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|Title:||Visual recognition by learning from web data||Authors:||Li, Wen||Keywords:||DRNTU::Engineering::Computer science and engineering::Computing methodologies::Pattern recognition||Issue Date:||2014||Source:||Li, W. (2014). Visual recognition by learning from web data. Doctoral thesis, Nanyang Technological University, Singapore.||Abstract:||With the rapid development of digital cameras, we have witnessed an explosive growth of digital images. Every day, a tremendous amount of images together with rich contextual information (e.g., tags, categories and captions) are posted to Internet. There is an increasing interest in exploiting those web images for building intelligent visual recognition systems. While some works have been proposed to collect large scale image datasets by crawling web images from Internet, considerable human efforts are still required to annotate those images to train classifiers for visual recognition. In this thesis, we propose to develop novel learning algorithms for visual recognition by learning from web data, in which we aim to use as less as possible human efforts for annotating the training data. First, considering that web images are usually associated with noisy surrounding textual descriptions, we treat the words in the surrounding text as weak labels and formulate the task of learning from web data as a multi-instance learning (MIL) problem. By observing the relevant images usually contain many true positive images, we generalize the traditional MIL constraints on positive bags to that each positive bag contains at least a portion of positive instances. To effectively exploit such constraints on positive bags, we develop a new MIL algorithm called MIL with constrained positive bags (MIL-CPB) for web image retrieval. Observing that the constraints are not always satisfied in the MIL-CPB, a progressive scheme is proposed to further improve the retrieval performance, in which we iteratively partition the top-ranked training web images from the current MIL-CPB classifier to construct more confident positive bags and then use these new bags as training data to learn the subsequent MIL-CPB classifiers. Second, when the web training data is represented with multiple views of features, we further propose a co-labeling approach to improve the classifiers learnt from web data by using multiple views of features. We model the learning problem on each view as a weakly labeled learning problem, and use the predicted training labels from the classifier trained on one view to help the classifier on another view. Our co-labeling approach not only can handle the traditional multi-view semi-supervised learning problem, but also can be applied to other multi-view weakly labeled learning problem such as multi-view MIL. Finally, we observe that there are intrinsic differences between the crawled web training data and the testing images in our daily lives, which is also known as the domain adaptation problem. Particularly, we study the heterogeneous domain adaptation problem, in which the samples in source and target domains are with different feature representations. We build upon the recent Heterogeneous Feature Augmentation (HFA) method, and propose a convex reformulation of HFA, which can guarantee the global optimal solution. We further extend the HFA method to semi-supervised HFA (SHFA), in which we improve the learnt classifiers by exploiting the additional unlabeled data from the target domain. For all our proposed approaches, we conduct extensive experiments on publicly available datasets to demonstrate their effectiveness.||URI:||https://hdl.handle.net/10356/62186||DOI:||10.32657/10356/62186||Fulltext Permission:||open||Fulltext Availability:||With Fulltext|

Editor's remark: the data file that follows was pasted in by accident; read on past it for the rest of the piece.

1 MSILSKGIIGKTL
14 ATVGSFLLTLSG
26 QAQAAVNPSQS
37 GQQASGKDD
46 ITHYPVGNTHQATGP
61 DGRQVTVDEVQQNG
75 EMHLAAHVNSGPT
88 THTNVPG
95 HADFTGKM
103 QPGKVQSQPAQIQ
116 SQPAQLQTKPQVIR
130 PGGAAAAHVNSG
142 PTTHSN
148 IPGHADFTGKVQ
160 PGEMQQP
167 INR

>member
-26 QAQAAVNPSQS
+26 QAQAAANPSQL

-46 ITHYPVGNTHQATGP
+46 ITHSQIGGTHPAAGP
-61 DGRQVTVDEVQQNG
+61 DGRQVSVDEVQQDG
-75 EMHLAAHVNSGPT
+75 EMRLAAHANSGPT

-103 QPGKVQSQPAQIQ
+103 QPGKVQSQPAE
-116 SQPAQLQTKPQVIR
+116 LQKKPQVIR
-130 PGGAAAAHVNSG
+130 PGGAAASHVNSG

|Appears in Collections:||SCSE Theses|
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